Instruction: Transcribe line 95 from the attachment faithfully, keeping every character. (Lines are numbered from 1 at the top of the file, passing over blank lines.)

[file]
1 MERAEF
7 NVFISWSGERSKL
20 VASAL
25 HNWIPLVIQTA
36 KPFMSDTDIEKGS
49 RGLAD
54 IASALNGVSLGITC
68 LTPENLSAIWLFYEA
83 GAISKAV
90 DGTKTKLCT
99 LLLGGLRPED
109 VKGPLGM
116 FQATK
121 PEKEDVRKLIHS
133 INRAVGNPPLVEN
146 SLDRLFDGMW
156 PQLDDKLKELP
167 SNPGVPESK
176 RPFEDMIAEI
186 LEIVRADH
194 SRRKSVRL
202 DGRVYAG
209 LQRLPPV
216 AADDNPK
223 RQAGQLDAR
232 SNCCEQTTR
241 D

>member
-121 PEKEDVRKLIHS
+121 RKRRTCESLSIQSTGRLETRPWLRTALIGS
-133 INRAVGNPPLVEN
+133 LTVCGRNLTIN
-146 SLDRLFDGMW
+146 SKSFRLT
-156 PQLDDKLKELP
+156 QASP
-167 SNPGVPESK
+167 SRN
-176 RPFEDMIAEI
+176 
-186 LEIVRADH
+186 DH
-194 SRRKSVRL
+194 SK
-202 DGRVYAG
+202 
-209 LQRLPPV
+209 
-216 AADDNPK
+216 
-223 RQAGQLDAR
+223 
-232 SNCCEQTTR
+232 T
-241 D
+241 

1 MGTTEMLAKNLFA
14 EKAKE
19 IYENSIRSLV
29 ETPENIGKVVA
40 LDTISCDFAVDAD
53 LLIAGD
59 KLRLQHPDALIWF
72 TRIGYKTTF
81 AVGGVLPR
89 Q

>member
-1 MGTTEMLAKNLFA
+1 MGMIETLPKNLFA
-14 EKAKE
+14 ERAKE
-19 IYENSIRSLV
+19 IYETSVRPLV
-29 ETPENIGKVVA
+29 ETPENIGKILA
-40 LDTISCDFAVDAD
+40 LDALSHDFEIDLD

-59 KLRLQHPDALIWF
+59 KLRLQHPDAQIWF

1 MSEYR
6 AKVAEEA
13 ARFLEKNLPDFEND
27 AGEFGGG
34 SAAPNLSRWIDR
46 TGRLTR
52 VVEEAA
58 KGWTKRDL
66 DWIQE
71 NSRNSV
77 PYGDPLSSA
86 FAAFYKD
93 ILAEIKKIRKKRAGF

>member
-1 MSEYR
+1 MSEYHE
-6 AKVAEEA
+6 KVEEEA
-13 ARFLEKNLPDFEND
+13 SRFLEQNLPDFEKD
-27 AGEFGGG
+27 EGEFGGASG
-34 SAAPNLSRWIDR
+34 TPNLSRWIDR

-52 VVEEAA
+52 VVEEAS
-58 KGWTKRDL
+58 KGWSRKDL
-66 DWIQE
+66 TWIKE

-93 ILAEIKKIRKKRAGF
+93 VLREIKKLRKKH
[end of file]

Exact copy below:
+1 MSEYHE